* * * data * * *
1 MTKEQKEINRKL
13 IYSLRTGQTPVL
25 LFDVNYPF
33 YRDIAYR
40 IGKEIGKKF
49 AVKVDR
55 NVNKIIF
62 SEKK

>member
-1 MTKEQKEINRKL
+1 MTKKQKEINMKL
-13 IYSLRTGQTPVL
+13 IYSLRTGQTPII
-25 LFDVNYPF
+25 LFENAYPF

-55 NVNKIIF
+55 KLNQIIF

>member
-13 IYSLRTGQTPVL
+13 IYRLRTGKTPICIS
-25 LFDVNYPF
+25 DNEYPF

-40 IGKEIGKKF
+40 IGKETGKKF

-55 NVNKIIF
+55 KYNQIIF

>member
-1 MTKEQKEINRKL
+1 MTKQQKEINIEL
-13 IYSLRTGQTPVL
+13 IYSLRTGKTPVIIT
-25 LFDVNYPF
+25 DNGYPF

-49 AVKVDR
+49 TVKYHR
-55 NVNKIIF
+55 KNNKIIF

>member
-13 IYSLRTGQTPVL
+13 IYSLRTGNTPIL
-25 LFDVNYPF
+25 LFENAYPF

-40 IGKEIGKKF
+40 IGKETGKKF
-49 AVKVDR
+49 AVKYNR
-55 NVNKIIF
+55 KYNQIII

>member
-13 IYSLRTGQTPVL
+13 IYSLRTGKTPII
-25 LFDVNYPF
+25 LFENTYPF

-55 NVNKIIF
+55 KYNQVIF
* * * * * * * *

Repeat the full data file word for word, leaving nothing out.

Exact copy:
1 MTKEQKEINRKL
13 IYSLRTGQTPVL
25 LFDVNYPF
33 YRDIAYR
40 IGKEIGKKF
49 AVKVDR
55 NVNKIIF
62 SEKK

>member
-1 MTKEQKEINRKL
+1 MTKKQKEINMKL
-13 IYSLRTGQTPVL
+13 IYSLRTGQTPII
-25 LFDVNYPF
+25 LFENAYPF

-55 NVNKIIF
+55 KLNQIIF

>member
-13 IYSLRTGQTPVL
+13 IYRLRTGKTPICIS
-25 LFDVNYPF
+25 DNEYPF

-40 IGKEIGKKF
+40 IGKETGKKF

-55 NVNKIIF
+55 KYNQIIF

>member
-1 MTKEQKEINRKL
+1 MTKQQKEINIEL
-13 IYSLRTGQTPVL
+13 IYSLRTGKTPVIIT
-25 LFDVNYPF
+25 DNGYPF

-49 AVKVDR
+49 TVKYHR
-55 NVNKIIF
+55 KNNKIIF

>member
-13 IYSLRTGQTPVL
+13 IYSLRTGNTPIL
-25 LFDVNYPF
+25 LFENAYPF

-40 IGKEIGKKF
+40 IGKETGKKF
-49 AVKVDR
+49 AVKYNR
-55 NVNKIIF
+55 KYNQIII

>member
-13 IYSLRTGQTPVL
+13 IYSLRTGKTPII
-25 LFDVNYPF
+25 LFENTYPF

-55 NVNKIIF
+55 KYNQVIF